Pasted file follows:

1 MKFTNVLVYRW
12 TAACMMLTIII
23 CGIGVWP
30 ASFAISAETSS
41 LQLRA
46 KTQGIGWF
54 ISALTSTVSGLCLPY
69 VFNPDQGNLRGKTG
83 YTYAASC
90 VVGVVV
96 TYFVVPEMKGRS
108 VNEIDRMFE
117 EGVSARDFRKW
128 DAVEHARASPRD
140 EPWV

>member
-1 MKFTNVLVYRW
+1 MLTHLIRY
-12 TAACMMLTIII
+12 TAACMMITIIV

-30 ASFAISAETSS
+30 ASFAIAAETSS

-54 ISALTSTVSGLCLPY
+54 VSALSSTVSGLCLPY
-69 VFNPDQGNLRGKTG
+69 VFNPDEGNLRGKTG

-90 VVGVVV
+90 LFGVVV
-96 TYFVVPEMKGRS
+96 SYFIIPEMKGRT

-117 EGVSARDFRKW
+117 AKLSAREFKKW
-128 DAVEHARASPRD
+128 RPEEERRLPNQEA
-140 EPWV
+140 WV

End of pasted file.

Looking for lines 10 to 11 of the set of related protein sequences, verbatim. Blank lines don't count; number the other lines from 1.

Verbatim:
90 VVGVVV
96 TYFVVPEMKGRS